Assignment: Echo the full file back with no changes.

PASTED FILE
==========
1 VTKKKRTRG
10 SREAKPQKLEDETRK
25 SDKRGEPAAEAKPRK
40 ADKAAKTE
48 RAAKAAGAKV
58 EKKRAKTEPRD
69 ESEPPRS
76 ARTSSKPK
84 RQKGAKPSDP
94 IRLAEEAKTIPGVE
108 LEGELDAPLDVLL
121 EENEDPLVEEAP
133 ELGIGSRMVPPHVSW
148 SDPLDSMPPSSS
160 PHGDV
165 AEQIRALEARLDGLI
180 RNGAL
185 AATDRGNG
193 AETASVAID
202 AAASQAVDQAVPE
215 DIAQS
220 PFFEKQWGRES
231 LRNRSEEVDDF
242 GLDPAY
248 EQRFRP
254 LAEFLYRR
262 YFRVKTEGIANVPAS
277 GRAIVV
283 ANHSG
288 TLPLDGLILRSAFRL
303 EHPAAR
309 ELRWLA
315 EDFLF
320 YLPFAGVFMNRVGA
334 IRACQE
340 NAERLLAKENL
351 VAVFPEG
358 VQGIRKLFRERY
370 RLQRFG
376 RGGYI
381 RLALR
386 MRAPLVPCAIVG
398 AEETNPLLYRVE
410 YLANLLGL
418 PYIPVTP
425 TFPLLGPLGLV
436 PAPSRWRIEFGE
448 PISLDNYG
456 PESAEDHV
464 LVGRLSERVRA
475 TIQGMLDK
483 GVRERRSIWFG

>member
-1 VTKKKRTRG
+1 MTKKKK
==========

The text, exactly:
1 VTKKKRTRG
10 SREAKPQKLEDETRK
25 SDKRGEPAAEAKPRK
40 ADKAAKTE
48 RAAKAAGAKV
58 EKKRAKTEPRD
69 ESEPPRS
76 ARTSSKPK
84 RQKGAKPSDP
94 IRLAEEAKTIPGVE
108 LEGELDAPLDVLL
121 EENEDPLVEEAP
133 ELGIGSRMVPPHVSW
148 SDPLDSMPPSSS
160 PHGDV
165 AEQIRALEARLDGLI
180 RNGAL
185 AATDRGNG
193 AETASVAID
202 AAASQAVDQAVPE
215 DIAQS
220 PFFEKQWGRES
231 LRNRSEEVDDF
242 GLDPAY
248 EQRFRP
254 LAEFLYRR
262 YFRVKTEGIANVPAS
277 GRAIVV
283 ANHSG
288 TLPLDGLILRSAFRL
303 EHPAAR
309 ELRWLA
315 EDFLF
320 YLPFAGVFMNRVGA
334 IRACQE
340 NAERLLAKENL
351 VAVFPEG
358 VQGIRKLFRERY
370 RLQRFG
376 RGGYI
381 RLALR
386 MRAPLVPCAIVG
398 AEETNPLLYRVE
410 YLANLLGL
418 PYIPVTP
425 TFPLLGPLGLV
436 PAPSRWRIEFGE
448 PISLDNYG
456 PESAEDHV
464 LVGRLSERVRA
475 TIQGMLDK
483 GVRERRSIWFG

>member
-1 VTKKKRTRG
+1 MTKKKK